Su Lum: Slumming
The Aspen Times
Aspen, CO, Colorado
At the last City Council meeting, while discussing the banning of plastic bags in Aspen grocery stores, mayor Mick Ireland suggested that the councilmen should all try to go as bagless as possible for the next 60 days and to keep a diary from time to time about their experiences.
In the spirit of cooperation and curiosity, I decided to try a six-day experiment – to use the reusable bags that have been piling up around the house while I’m hoarding my plastic bags for the May elimination, and to keep a record of my progress.
I admit that I am “conflicted” about the plastic bags, which came on the scene very recently in my old-age-speed time. “Plastic or paper?” we were asked, and most of us said, “paper” because plastic was kind of a dirty word. Then, gradually, we were educated to understand that paper bags were killing the forests and that plastic bags, while taking longer to return to the earth, took up less room in the landfill. When asked, we began to say, “plastic.”
We then were educated to understand that both plastic and paper bags were killing the planet and we were encouraged to carry reusable bags made of god knows what – the sturdy ones surely contain petroleum products.
The problem with the reusable bags, from my viewpoint, is that you cannot pick up dog poop with them, and you cannot use them to line your trash baskets. I like the idea of forcing manufacturers to produce biodegradable “plastic” bags, but when we were given these at the Aspen Saturday Market this summer, ears of corn shot through the bottom of them, and it seemed clear that more research and development was in order.
But OK, I could do it for six days, and maybe I’d get in the habit and come to like it. We move on, sometimes digging in our heels, but we don’t want to go back to spittoons, either. Get with the program.
Day 1- I got halfway through the market when I realized that I had left my politically correct bags in the car. Unlike our uber-athletic councilmen, I am enfeebled enough to be daunted by extra trips. I’ll start tomorrow. Not a thrilling diary entry.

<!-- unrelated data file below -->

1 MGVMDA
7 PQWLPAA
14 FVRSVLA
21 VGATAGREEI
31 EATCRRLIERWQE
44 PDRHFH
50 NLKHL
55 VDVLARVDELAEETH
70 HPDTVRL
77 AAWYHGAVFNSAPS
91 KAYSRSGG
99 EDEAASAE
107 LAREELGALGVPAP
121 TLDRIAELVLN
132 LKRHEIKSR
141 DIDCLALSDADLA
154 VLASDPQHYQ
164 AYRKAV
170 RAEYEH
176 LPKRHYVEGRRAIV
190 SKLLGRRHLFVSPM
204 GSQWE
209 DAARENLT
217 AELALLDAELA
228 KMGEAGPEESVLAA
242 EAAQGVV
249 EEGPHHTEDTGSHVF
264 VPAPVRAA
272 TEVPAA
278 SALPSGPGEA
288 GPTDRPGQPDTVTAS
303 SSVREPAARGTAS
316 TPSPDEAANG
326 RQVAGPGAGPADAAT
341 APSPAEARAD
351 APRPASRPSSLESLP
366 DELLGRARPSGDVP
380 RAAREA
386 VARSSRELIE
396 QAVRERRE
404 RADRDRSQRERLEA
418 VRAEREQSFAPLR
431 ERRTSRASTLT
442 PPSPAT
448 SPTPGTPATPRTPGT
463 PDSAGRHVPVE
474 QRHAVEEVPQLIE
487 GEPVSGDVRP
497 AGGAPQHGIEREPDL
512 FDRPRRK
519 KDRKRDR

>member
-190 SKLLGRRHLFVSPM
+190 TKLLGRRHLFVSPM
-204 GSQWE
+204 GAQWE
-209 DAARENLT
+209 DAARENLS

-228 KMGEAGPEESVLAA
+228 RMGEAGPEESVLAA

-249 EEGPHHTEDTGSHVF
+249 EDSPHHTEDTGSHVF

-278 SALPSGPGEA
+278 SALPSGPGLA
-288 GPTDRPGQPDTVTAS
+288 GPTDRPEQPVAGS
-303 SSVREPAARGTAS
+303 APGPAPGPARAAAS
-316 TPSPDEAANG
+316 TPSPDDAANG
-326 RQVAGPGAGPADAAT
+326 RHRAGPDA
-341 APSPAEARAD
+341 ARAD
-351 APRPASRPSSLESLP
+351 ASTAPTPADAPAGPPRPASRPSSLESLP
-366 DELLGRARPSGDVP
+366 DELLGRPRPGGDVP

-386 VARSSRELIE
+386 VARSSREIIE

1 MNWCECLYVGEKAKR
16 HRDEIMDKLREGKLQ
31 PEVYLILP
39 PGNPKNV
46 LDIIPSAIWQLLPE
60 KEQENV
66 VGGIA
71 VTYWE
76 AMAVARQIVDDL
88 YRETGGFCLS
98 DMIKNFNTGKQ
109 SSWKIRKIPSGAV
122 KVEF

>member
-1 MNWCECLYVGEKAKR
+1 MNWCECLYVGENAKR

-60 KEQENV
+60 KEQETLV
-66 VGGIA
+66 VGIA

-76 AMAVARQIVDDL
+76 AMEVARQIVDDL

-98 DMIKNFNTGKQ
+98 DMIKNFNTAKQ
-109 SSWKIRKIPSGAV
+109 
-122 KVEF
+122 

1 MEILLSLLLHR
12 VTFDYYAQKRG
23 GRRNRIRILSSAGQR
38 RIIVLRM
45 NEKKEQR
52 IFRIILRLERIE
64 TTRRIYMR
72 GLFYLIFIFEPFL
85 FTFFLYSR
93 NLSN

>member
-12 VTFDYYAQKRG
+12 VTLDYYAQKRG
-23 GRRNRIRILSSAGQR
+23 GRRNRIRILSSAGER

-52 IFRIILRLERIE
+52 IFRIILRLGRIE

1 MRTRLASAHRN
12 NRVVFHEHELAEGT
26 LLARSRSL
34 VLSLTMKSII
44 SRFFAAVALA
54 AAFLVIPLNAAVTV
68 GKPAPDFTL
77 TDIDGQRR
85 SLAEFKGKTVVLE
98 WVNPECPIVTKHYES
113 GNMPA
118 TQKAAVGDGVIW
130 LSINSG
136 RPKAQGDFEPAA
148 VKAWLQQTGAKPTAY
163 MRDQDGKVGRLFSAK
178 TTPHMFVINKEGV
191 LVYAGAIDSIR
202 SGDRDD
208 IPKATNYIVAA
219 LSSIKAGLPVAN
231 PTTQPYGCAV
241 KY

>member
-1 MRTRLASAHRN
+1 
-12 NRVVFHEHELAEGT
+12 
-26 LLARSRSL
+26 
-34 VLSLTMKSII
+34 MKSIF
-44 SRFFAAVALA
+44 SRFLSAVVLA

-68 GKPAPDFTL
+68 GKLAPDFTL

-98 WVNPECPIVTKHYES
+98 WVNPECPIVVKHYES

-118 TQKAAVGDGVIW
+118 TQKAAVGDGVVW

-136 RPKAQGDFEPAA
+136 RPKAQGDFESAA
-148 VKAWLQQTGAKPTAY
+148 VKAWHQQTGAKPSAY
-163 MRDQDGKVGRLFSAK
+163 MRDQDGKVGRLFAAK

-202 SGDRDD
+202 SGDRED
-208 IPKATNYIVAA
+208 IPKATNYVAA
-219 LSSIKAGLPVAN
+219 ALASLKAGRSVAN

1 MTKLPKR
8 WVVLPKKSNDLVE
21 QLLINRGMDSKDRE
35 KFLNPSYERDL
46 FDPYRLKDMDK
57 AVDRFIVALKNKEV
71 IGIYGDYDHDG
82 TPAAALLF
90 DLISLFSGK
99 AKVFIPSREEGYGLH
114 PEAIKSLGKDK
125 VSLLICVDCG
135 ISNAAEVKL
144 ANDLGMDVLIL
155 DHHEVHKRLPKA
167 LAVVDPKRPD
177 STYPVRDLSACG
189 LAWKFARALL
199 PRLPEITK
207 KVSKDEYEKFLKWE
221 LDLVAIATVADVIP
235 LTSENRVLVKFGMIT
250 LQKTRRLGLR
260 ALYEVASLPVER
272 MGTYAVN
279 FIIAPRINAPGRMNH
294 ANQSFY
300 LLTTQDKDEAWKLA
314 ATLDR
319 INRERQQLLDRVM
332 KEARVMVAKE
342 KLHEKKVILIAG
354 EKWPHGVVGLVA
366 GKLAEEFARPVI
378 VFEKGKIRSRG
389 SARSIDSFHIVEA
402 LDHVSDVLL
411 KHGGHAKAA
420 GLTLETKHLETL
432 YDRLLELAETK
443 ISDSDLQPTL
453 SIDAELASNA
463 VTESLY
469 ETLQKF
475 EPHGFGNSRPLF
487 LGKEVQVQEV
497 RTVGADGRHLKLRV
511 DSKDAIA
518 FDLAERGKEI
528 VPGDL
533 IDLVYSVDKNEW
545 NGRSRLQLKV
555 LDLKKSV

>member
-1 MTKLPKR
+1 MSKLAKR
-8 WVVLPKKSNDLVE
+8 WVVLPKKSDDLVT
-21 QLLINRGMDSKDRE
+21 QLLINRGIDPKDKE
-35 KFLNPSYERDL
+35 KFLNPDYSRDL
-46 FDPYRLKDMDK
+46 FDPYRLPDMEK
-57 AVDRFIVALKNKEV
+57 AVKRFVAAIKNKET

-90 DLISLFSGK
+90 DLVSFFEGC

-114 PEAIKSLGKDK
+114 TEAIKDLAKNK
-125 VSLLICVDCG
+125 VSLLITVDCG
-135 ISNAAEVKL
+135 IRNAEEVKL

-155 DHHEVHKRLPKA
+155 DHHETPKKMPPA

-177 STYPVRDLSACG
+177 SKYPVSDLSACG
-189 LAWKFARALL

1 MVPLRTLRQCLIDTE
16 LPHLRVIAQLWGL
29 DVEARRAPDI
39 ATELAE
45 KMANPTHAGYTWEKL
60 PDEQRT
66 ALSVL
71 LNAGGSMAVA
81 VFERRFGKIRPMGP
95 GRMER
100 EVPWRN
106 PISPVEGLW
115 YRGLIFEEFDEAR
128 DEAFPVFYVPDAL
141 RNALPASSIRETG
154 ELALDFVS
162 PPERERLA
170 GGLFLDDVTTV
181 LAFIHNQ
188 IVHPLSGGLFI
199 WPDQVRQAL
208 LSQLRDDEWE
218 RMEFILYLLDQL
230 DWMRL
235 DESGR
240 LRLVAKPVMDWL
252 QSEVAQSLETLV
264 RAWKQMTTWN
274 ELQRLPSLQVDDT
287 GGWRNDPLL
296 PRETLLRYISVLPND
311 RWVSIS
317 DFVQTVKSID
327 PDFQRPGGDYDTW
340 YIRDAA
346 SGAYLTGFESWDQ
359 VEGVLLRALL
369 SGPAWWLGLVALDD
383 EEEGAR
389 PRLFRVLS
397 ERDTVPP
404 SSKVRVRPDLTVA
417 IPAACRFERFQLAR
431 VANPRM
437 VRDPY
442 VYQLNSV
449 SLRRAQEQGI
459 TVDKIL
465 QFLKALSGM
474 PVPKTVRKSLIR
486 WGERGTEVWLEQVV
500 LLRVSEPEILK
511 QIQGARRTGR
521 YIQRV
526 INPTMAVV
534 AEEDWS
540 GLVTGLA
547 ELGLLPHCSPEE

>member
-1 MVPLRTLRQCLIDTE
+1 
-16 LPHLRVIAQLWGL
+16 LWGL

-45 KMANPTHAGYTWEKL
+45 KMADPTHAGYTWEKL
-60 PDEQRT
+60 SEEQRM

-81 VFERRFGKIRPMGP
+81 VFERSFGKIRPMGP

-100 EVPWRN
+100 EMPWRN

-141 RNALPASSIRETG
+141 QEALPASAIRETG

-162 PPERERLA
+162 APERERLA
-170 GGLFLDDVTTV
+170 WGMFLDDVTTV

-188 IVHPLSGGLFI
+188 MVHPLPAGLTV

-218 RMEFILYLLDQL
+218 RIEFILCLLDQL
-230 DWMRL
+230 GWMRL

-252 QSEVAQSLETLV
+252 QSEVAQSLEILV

Day 2 – I remember to bring my reusable bags, two of them. As I am about to toss a pineapple into my cart (not on my list), I stop and think, “Uh oh, better keep it down, you only have two bags.” This is an issue I haven’t heard mentioned yet – the damper that reusable bags will put upon whimsical shopping.
Day 3 – I forgot my diary, and by the time I got home I had forgotten why I went to the market, what I had bought or what my experience was.
Day 4 – Saturday Market, the last (sob) one on the season. Loaded up on lots of veggies, etc., which were placed in reusable bags provided by Hilary, my friend and sherpa.
Day 5 – Being well-supplied, I did not go to the store.
Day 6 – Decided to see how reusable bags worked at the self-checkout counter. Picked out a couple of clearly marked items that wouldn’t trigger a cry for assistance. No problem. When the voice tells you to put your items in the bag, you can hit the “skip bag” button, easy enough.
In principle, I am against all of our plastic packaging, including nail files in a hermetically sealed container that you have to hack open with a machete (this packaging was to reduce shoplifting and accommodate bar codes). The grocery stores may be the most identifiable problem, but they’re not the only problem.
In my day, dog (and horse) poop was considered fertilizer. We got rid of the smokers and – sniff, sniff – where did all that poop come from? Enter the popularity of the plastic bag. Take care what you wish for.
On cruise ships, the first thing you’re presented with is a Holland America fabric bag. They give out these bags for one reason only – to advertise their cruise line. If we’re going to go down this path, the merchants should turn it into an advertising gold mine, just as major department stores learned to do long ago. Every tourist should be given a Welcome to Aspen reusable bag with the hotel’s logo and a friendly warning about the ban.
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